Bands interception

1. Oct 3, 2012

hokhani

Is it possible in the first brillouin zoon that two energy bands crossed?

2. Oct 4, 2012

PhysTech

No, if there were band crossing, then at the point of intersection we would have two states with the same $(E,\textbf{k})$. But by Pauli's exclusion principle two states cannot have same quantum numbers. Consequently, this degeneracy will cause a gap to open at the intersection point.

PS: Throughout this argument it was implicitly assumed that all bands are spin degenerate. Therefore we do not consider the spin quantum number.

3. Oct 4, 2012

DrDu

Yes, two energy bands can cross. The crossing can be due to symmetry, e.g. two bands transforming as a two or three-dimensional representation of the little group at some special point.
But also without symmetry intersections are possible. Specifically, assume that the effective one-particle hamiltonian h(k) has been brought already to block diagonal form leaving only the sub-space of the two states which may potentially intersect, called |1> and |2> in the following. The exact states are then obtained by diagonalizing the matrix with elements <1|h|1>, <1|h|2>, <2|h|1> and < 2|h|2>. Now a hermitian 2x2 matrix has at most 3 independent entries, which means that varying k, which has also 3 independent components, we can achieve to reach a point of degeneracy. Taking time reversal into account, the matrix has effectively only two free parameters, so that lines of degeneracy in k-space become possible.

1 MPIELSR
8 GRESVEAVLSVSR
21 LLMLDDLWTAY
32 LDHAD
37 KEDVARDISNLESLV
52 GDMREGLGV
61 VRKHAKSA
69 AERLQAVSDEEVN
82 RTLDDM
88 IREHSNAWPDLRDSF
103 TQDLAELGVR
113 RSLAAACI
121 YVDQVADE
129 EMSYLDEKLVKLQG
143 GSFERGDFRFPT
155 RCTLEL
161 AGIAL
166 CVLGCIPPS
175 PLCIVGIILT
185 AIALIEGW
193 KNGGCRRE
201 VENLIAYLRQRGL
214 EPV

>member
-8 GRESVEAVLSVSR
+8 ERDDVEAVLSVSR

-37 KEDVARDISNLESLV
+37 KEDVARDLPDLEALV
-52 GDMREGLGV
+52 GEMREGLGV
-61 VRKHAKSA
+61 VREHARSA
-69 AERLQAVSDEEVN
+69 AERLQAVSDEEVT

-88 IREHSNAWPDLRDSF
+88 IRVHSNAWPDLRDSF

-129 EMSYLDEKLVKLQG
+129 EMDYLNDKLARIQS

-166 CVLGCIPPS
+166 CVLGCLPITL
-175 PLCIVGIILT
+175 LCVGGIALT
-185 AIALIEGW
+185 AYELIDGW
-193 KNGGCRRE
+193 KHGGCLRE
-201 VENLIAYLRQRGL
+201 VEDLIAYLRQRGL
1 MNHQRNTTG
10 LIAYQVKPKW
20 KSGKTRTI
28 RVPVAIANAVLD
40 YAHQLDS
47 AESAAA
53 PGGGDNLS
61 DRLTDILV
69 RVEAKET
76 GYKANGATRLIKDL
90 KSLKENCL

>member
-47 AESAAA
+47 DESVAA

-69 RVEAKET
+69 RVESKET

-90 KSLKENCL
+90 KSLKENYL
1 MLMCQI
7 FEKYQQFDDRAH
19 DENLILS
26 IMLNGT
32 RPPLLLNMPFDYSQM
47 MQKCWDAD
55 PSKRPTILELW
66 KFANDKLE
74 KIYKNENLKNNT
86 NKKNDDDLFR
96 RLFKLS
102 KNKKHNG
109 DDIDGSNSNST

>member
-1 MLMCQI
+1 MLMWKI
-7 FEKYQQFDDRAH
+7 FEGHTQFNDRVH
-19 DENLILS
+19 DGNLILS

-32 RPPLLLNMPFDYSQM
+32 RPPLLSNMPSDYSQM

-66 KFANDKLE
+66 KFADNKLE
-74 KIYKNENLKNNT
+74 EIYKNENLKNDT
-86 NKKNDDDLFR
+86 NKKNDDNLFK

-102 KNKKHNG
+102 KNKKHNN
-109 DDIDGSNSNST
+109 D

In contrast to what physchem has stated, Pauli principle plays no role as the two bands which become degenerate still have different quantum numbers, so that energetic degeneracy is not forbidden.

4. Oct 4, 2012

PhysTech

In a crystal you label the Bloch states using $\textbf{k}$. Therefore $\textbf{k}$ is a quantum number (or numbers if you count the three components) (pg. 141 of Ashcroft and Mermin). So yes, at the intersection point the quantum numbers are in fact the same.

Also, can you please provide specific examples DrNo? I want to know which crystals permit band crossing.

5. Oct 4, 2012

DrDu

The point I wanted to make is that k is not the only quantum number but the label of the bands is also a quantum number.

The crossing of bands which has created most furor in the last years are maybe the "diabolic points" in graphene.

Almost any material like e.g. Si will show plenty of intersections:
https://wiki.fysik.dtu.dk/gpaw/exercises/band_structure/bands.html

6. Oct 4, 2012

7. Oct 4, 2012

DrDu

Yes, Herring has worked out the proof I only sketched.